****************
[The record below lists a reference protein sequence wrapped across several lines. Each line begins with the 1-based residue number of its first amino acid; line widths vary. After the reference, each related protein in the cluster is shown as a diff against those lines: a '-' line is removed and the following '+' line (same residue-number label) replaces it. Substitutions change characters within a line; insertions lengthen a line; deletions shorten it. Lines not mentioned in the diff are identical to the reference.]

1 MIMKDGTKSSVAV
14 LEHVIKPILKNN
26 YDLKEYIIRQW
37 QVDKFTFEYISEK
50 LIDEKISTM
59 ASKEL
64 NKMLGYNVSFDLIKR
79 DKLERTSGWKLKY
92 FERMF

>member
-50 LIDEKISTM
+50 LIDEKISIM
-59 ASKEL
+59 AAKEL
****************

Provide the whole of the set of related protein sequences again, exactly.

[The record below lists a reference protein sequence wrapped across several lines. Each line begins with the 1-based residue number of its first amino acid; line widths vary. After the reference, each related protein in the cluster is shown as a diff against those lines: a '-' line is removed and the following '+' line (same residue-number label) replaces it. Substitutions change characters within a line; insertions lengthen a line; deletions shorten it. Lines not mentioned in the diff are identical to the reference.]

1 MIMKDGTKSSVAV
14 LEHVIKPILKNN
26 YDLKEYIIRQW
37 QVDKFTFEYISEK
50 LIDEKISTM
59 ASKEL
64 NKMLGYNVSFDLIKR
79 DKLERTSGWKLKY
92 FERMF

>member
-50 LIDEKISTM
+50 LIDEKISIM
-59 ASKEL
+59 AAKEL